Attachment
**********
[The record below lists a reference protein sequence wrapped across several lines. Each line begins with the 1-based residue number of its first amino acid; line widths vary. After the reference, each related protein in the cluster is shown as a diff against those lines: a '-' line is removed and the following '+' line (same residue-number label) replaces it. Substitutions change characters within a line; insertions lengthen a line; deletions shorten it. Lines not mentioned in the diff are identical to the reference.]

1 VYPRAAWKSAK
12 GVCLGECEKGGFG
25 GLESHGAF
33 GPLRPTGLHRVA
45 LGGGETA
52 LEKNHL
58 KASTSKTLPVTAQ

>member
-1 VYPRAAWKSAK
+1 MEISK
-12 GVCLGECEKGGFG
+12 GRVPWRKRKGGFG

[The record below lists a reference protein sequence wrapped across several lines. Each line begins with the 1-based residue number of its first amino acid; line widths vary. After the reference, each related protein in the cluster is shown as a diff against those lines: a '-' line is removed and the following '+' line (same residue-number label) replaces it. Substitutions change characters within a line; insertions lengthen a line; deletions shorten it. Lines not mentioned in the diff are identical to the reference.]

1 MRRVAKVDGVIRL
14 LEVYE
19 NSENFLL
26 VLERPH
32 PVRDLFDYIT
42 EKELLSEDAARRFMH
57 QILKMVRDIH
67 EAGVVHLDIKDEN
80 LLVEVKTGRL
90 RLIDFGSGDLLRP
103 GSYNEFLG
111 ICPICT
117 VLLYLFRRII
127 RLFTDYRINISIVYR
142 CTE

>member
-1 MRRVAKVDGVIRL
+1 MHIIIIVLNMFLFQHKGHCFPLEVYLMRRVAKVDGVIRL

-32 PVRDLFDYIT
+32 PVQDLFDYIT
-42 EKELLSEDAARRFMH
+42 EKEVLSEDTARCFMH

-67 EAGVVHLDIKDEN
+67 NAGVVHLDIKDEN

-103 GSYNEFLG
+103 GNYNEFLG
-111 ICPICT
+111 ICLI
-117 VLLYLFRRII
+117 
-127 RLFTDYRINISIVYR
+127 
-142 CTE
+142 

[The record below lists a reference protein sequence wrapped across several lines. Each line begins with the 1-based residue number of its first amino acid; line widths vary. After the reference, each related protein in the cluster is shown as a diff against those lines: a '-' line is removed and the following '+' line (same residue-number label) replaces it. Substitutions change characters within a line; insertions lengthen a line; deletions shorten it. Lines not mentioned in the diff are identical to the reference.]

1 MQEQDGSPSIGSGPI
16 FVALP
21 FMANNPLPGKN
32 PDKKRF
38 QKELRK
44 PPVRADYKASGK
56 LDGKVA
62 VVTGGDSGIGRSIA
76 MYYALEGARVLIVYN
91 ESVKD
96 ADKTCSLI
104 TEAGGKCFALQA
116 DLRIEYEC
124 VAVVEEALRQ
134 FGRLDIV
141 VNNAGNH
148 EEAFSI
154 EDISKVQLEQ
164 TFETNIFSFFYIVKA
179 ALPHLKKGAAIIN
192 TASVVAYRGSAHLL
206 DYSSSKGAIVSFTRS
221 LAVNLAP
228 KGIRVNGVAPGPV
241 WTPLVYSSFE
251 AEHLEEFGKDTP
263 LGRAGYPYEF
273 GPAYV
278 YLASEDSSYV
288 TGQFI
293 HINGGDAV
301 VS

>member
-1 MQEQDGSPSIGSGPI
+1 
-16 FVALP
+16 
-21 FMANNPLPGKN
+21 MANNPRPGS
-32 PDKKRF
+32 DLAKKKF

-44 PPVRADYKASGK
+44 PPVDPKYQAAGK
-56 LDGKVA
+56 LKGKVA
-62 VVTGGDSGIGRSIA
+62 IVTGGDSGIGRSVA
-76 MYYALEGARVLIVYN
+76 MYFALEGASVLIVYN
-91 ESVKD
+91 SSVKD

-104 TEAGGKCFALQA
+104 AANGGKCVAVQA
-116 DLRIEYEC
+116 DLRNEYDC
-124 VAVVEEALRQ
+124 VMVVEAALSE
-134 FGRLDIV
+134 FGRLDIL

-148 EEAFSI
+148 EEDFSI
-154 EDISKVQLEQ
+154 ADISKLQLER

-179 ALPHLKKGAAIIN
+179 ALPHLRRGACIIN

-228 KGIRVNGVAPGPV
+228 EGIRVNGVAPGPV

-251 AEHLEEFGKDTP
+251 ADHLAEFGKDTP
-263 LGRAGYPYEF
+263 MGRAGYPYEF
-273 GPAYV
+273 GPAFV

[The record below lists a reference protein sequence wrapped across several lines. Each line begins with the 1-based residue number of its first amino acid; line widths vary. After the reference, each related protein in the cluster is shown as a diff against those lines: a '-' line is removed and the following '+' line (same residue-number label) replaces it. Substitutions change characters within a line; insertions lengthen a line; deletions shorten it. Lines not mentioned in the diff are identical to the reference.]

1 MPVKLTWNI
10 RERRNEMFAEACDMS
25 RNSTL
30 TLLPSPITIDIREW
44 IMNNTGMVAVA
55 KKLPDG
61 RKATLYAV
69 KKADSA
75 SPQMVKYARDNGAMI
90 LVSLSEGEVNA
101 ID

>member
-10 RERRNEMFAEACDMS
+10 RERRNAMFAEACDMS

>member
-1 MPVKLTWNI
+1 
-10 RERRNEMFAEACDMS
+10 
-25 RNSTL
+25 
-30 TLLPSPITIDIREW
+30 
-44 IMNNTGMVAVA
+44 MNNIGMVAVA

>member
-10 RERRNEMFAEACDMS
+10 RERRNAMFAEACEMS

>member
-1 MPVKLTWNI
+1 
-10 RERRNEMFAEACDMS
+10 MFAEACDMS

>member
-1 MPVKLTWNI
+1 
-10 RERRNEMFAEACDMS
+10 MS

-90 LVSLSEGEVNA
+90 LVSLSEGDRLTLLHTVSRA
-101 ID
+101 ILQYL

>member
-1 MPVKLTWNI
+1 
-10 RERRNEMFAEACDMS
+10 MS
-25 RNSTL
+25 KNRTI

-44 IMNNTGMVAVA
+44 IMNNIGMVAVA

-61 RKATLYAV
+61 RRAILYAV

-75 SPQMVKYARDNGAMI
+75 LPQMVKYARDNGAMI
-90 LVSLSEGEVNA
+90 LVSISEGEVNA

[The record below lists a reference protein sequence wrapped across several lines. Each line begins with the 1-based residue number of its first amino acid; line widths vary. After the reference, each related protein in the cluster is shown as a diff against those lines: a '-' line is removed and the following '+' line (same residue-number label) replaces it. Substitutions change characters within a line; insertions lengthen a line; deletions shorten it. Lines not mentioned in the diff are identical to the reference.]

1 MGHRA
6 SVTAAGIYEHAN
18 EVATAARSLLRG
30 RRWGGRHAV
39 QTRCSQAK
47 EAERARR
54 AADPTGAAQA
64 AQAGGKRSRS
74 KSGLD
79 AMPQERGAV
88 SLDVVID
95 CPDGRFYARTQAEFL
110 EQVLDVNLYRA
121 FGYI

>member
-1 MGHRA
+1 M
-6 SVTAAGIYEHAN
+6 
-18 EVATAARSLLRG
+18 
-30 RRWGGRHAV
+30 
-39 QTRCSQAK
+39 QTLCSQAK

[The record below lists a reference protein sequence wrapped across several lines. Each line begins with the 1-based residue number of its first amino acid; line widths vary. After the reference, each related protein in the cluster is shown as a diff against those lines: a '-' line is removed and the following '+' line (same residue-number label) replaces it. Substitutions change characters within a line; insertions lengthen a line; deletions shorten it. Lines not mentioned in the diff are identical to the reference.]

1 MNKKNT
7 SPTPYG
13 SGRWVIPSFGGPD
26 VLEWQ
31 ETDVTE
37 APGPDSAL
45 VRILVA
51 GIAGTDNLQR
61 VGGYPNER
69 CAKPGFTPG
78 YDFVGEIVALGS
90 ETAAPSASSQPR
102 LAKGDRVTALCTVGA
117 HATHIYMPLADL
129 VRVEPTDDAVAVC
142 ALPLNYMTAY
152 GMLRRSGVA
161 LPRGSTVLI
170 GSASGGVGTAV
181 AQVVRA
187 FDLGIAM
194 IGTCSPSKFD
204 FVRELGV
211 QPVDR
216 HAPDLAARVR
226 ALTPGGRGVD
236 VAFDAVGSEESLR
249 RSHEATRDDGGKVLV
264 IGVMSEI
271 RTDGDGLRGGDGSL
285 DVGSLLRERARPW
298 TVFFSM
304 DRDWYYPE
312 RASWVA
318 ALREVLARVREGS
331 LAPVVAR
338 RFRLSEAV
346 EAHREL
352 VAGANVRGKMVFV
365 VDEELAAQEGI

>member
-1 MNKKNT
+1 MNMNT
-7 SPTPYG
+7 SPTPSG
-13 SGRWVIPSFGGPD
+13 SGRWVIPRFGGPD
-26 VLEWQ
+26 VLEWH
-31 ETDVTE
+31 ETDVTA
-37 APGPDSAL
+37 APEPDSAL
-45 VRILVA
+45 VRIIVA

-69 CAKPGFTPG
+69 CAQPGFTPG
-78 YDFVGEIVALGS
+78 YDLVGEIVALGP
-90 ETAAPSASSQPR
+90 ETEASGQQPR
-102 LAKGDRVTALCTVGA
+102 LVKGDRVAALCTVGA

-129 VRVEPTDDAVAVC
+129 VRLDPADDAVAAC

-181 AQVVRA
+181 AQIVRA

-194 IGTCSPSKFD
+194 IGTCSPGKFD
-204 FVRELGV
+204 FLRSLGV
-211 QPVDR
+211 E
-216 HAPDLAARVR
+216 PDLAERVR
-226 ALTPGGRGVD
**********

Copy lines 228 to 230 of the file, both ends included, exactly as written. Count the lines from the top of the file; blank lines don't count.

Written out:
187 FDLGIAM
194 IGTCSPSKFD
204 FVRELGV